In A Permanent Save State is an interactive, artistic work by Benjamin Poynter. The short-lived iOS game — now removed from the App Store — featured a surrealist style, pairing soft colors with harsh lines and keeping a hand-drawn aesthetic throughout the experience. Poynter says the game imagines an afterlife for seven overworked employees who took their own life. The narrative found in the game was influenced by the real-life suicides that occurred in 2010 at Foxconn’s manufacturing plants, an undeniably large part of the reason the game was removed. Especially since Apple has been under fire lately for the riots and strikes at various Foxconn plants protesting poor work conditions.
Poynter described the game in more detail to The Verge via email:
“I related quite a bit to the situation of these young people and the stress that comes with not seeing the end of things. I guessed in my mind what they would have wanted to see in their eternal setting, as I had visions of it myself.”
However, following its established pattern of banning controversial applications from being downloaded in the App Store, Apple removed In A Permanent Save State after less than an hour. The exact reason it was removed, in other words which Apple guideline it violated, has not been determined. Sources familiar with the review process think it probably has to do with rules against “objectionable content” and material that “solely target a specific race, culture, a real government or corporation, or any other real entity.”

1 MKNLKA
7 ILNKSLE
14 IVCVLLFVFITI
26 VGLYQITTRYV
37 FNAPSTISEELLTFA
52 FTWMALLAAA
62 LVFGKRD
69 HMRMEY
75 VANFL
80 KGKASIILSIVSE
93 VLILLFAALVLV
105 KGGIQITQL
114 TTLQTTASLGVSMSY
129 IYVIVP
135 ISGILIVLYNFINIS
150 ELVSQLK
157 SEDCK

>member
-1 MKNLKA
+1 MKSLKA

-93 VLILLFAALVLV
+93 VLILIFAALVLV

But Poynter told The Verge he had a suspicion his app wouldn’t last long in Apple’s hands. He did his best to keep Foxconn out of the spotlight, choosing instead to focus on the human side of the issue.
“I wanted to go all in,” he said. “No looking back, even if it meant offending certain groups or corporations.”
This isn’t the first time Apple has drawn the curtains on a game alluding to the creation of its beloved iPhone. Phone Story, a satirical game that looked at the ethical and environmental issues created throughout the lifespan of a smartphone — complete with a “Suicides” mini-game — was also banned from the App Store for being “objectionable.” It’s not just smartphone-related controversy Apple would like to avoid either. In 2010, Apple refused to reinstate The Manhattan Declaration, originally removed because of its homophobic and anti-abortion advocacy, despite a large petition defending its message.
Do you think Apple is right in taking down In A Permanent Save State or is the smartphone leader just trying to protect its reputation?